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Responding to elevator entrapments

May 7, 2024 | Public | 0 comments

Elevator entrapments are one of the many risks facing high-rise buildings in Ontario. Occupants need to be educated on best practices and what to do during an emergency. Building management staff must also understand the preventive maintenance measures and effective response strategies for entrapments and failures.

From 2011 to 2017, Ontario reported six fatalities and 1,225 injuries, including 69 permanent injuries, due to elevator mishaps, according to the Technical Standards and Safety Authority. A 2018 report by Ontario’s Auditor General revealed that more than 80 per cent of the province’s elevators failed safety inspections.

Though these trends have seen a rapid decline in recent years, thanks to the work of regulatory bodies, preventative maintenance teams and landlords, the 2022 TSSA annual report emphasized that more than 87 per cent of elevator incidents in 2022 were attributed to “external factors” related to utilities like power, water, telecom, and sewage. Flooding incidents can cause water infiltration into the elevator pit, sewer backup, and water intrusion into condominium elevators from sprinkler systems.

Following new legislation introduced by the Ontario government in June 2021, owners of residential buildings must report elevator outages lasting 48 hours or longer since July 1, 2022. This reporting requirement should be integrated into an emergency management plan (EMP) to ensure consistent responses to prevent or mitigate these external factors.

An EMP serves as a comprehensive framework for coordinated and collaborative responses to a range of natural and human-caused emergencies. This isn’t merely a response plan; it encompasses prevention, preparation, mitigation, response, and recovery—providing the highest level of documented due diligence.

In Ontario, an EMP is typically integrated into a condominium or commercial building’s risk management strategy to enhance occupant and employee safety. It attempts to address components of legislative requirements within the Occupiers Liability Act and the Occupational Health & Safety Act, offering the corporation a defensible platform for documenting its risk management initiatives.

Each building’s unique characteristics necessitate a tailored EMP, often identified through a comprehensive risk assessment and hazard identification review. This step is critical, as the EMP developer will probe various questions to pinpoint potential risks:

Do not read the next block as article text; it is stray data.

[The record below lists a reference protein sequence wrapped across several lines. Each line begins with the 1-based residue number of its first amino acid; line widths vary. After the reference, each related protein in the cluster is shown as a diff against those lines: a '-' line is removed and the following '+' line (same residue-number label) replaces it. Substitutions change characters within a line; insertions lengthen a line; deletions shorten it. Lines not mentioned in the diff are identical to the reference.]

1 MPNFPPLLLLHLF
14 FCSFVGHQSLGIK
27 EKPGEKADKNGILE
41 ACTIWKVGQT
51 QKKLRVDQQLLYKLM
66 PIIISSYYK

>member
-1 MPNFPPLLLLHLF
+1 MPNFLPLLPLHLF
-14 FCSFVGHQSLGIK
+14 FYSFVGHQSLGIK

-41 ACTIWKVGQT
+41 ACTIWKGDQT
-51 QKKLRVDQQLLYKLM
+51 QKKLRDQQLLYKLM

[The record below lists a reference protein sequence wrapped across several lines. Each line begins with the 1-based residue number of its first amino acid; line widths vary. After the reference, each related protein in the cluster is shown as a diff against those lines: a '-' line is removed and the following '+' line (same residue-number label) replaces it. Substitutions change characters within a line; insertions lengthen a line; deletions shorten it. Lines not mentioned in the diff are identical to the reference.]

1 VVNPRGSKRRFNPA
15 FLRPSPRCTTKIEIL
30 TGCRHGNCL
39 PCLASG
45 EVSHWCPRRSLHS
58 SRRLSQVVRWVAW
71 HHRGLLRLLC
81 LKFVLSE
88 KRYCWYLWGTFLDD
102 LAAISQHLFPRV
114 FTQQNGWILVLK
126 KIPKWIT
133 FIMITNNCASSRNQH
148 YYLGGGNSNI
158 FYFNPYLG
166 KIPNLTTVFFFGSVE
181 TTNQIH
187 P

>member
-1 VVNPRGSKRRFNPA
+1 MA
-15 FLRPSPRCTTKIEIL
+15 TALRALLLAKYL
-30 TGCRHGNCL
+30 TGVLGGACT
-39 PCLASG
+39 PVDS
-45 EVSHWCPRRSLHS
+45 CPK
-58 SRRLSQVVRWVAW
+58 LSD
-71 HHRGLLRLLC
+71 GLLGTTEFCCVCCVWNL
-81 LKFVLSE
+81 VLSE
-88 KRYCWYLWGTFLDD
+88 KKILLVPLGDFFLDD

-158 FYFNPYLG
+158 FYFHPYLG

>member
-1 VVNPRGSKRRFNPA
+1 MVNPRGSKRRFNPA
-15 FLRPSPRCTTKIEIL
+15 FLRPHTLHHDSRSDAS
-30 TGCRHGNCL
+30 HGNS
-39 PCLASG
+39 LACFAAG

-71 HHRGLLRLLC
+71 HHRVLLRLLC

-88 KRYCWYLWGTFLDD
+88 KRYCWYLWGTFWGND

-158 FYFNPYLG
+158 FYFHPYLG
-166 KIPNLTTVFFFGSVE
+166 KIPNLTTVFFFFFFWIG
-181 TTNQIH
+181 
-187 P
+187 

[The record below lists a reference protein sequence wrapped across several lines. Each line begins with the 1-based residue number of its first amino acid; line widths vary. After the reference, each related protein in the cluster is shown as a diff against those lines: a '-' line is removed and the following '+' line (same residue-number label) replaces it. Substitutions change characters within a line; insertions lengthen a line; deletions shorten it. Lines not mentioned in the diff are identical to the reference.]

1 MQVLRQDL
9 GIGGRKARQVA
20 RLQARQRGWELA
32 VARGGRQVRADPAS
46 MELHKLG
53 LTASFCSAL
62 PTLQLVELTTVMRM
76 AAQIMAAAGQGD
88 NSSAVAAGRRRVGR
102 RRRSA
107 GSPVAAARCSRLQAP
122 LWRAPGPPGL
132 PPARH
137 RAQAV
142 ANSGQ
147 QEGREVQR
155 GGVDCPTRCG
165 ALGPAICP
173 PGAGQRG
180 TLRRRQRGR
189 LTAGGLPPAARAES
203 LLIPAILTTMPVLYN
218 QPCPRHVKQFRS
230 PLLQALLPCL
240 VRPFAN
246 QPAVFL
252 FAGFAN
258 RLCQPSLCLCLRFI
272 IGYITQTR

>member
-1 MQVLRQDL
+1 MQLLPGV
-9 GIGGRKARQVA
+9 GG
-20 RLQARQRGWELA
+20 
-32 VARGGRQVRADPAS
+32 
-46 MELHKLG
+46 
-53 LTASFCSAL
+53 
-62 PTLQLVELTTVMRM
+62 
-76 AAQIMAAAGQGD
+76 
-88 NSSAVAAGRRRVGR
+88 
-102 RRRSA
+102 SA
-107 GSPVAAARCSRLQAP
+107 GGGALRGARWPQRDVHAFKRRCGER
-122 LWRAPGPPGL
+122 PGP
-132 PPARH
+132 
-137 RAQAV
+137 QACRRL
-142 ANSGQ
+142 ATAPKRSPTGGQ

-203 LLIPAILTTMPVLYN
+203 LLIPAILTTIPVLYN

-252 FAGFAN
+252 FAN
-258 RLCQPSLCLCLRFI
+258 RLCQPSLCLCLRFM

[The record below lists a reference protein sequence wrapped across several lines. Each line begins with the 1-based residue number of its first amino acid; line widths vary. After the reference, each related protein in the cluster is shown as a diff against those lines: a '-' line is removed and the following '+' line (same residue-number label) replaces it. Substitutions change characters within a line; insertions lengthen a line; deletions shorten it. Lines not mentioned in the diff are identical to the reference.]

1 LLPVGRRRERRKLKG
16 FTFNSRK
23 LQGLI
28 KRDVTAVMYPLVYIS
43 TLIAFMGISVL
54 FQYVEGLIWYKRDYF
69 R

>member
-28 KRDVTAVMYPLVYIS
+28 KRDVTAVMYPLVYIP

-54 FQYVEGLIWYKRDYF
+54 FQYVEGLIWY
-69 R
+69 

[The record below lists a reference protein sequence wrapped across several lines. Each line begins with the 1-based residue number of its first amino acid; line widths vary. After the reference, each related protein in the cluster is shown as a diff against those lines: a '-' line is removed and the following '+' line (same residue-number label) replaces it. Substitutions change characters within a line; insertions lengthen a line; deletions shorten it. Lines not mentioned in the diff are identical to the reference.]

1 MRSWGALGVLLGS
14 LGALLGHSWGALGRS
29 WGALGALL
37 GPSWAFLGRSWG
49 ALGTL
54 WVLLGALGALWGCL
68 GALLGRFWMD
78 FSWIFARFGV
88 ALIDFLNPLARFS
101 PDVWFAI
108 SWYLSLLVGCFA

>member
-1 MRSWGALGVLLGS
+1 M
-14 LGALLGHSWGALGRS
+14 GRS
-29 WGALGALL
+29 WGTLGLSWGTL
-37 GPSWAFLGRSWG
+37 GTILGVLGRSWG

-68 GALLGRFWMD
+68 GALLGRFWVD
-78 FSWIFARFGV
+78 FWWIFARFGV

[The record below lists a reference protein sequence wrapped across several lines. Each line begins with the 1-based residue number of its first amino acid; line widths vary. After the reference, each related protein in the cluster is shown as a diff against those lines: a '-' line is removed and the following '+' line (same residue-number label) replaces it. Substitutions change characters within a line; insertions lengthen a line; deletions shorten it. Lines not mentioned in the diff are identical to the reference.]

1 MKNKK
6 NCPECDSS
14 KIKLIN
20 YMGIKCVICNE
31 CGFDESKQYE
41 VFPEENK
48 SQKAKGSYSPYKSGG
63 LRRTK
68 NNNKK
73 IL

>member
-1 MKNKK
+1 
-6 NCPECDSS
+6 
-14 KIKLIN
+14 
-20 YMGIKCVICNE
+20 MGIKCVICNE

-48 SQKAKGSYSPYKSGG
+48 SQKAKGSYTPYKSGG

• What are the internal risks based on the life safety and operational systems installed
  • What are the resources and “people” power available at the building?
  • What are the risks and impacts to worker and occupant safety in the building?
  • What are the external risks? Is the building in proximity to a school, shopping centre, rail system, or other buildings?

A site-specific EMP can be formulated after completing a risk assessment for a building and its community.

Many high-rise buildings are embracing the power of emergency management to prevent, prepare for, mitigate, and respond to building emergencies like elevator entrapments or failures. When staff and residents are aware of their roles and emergency procedures, it can significantly reduce safety risks and impacts.

Although elevator entrapments are just one example of potential emergencies in a building, an EMP will encompass other foreseeable emergencies while providing the necessary documentation for implementation and validation.

In the condominium sector, the EMP involves three key groups: the licensed condominium manager, the corporation, and the occupants—often an overlooked element of the plan. Like building staff, occupants can also play a crucial role in preventing, preparing for, and responding to emergencies.

The best practice in Ontario is to develop a comprehensive high-rise EMP that includes a detailed resident handout. Review it annually with the manager and a third party to incorporate lessons learned and best practices.

Jason Reid is Senior Advisor, Fire & Emergency Management with National Life Safety Group, a Toronto based risk management consulting firm that specializes in Fire, Safety, Security & Emergency Management in buildings and workplaces. www.nationallifesafetygroup.ca

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